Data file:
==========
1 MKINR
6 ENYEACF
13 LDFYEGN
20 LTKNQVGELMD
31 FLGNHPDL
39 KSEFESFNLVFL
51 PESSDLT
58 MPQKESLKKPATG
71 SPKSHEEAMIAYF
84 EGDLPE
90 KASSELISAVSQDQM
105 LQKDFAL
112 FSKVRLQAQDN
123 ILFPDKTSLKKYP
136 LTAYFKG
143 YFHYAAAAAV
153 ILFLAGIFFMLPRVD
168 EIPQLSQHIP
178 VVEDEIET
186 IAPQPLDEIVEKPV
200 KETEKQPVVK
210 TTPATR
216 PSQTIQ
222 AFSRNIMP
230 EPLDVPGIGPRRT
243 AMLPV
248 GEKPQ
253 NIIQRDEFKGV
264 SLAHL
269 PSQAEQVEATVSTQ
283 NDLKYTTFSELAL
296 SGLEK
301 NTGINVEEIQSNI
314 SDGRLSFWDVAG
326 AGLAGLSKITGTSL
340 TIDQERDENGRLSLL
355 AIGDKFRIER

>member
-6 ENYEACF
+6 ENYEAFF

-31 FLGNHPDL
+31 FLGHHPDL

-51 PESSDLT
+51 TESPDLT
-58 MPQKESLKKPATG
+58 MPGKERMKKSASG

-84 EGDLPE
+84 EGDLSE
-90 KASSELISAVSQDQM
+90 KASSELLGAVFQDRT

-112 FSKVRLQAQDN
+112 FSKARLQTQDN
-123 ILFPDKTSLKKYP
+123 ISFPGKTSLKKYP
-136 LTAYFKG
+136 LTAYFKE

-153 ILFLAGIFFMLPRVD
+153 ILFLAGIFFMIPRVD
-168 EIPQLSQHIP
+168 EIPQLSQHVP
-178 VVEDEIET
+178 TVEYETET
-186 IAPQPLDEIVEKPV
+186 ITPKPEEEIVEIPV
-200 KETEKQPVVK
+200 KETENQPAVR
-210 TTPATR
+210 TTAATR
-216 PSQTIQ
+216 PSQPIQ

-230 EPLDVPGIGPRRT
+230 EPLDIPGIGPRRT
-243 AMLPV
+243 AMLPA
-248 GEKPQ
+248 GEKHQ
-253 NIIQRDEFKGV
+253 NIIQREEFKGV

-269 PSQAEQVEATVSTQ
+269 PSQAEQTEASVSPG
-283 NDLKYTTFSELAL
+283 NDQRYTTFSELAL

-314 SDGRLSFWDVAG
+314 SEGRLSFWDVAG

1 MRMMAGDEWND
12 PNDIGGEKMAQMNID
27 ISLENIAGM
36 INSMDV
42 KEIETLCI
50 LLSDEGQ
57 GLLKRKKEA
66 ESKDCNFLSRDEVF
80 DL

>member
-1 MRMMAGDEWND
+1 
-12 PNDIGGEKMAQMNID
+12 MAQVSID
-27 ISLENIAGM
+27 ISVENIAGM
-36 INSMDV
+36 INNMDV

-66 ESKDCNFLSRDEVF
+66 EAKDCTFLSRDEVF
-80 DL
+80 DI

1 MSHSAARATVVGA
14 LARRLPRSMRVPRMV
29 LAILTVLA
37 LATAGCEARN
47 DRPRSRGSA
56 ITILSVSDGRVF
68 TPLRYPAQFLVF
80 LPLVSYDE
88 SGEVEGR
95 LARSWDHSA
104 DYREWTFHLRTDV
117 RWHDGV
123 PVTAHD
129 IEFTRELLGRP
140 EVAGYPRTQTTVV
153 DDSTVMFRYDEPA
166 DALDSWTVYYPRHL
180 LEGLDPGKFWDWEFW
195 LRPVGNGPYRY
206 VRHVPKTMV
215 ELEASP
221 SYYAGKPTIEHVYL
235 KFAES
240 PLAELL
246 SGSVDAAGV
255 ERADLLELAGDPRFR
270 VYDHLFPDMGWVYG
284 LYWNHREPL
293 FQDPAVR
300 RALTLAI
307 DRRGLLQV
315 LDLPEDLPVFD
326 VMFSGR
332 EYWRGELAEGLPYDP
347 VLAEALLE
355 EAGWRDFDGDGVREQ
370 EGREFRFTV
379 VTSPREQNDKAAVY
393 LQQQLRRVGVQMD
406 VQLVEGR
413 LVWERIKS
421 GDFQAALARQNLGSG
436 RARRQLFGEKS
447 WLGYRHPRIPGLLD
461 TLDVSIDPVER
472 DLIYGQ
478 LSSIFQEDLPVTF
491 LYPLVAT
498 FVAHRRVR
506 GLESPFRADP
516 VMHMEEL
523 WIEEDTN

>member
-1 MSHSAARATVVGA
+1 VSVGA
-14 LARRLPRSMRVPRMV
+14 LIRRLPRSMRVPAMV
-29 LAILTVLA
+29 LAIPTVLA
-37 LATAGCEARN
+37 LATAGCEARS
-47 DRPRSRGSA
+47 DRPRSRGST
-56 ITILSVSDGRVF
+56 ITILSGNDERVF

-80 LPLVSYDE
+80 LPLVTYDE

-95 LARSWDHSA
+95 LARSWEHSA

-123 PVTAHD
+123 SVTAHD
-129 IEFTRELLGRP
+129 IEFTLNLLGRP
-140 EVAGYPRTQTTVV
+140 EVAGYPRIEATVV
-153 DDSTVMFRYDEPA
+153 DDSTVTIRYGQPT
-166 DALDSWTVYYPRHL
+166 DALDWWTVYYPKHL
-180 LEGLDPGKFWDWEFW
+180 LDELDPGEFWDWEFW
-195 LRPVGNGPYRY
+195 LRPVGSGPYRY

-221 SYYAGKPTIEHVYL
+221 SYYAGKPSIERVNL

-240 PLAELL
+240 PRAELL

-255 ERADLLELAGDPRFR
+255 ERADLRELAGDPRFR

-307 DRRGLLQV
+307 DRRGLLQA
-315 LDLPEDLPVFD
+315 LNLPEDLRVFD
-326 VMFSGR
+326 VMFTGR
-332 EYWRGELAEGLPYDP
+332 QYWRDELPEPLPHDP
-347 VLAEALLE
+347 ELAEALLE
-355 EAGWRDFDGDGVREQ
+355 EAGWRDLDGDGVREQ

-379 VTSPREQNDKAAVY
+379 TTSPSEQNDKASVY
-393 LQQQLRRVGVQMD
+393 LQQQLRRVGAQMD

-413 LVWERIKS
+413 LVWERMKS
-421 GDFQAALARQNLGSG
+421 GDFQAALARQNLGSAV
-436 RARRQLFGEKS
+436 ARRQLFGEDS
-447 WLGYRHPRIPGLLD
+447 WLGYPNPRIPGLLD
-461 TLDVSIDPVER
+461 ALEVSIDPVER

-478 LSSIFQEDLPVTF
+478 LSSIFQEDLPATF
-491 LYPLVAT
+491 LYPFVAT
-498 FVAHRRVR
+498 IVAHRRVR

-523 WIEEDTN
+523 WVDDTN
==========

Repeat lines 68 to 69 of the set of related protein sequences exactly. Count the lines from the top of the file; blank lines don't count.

+210 TTAATR
-216 PSQTIQ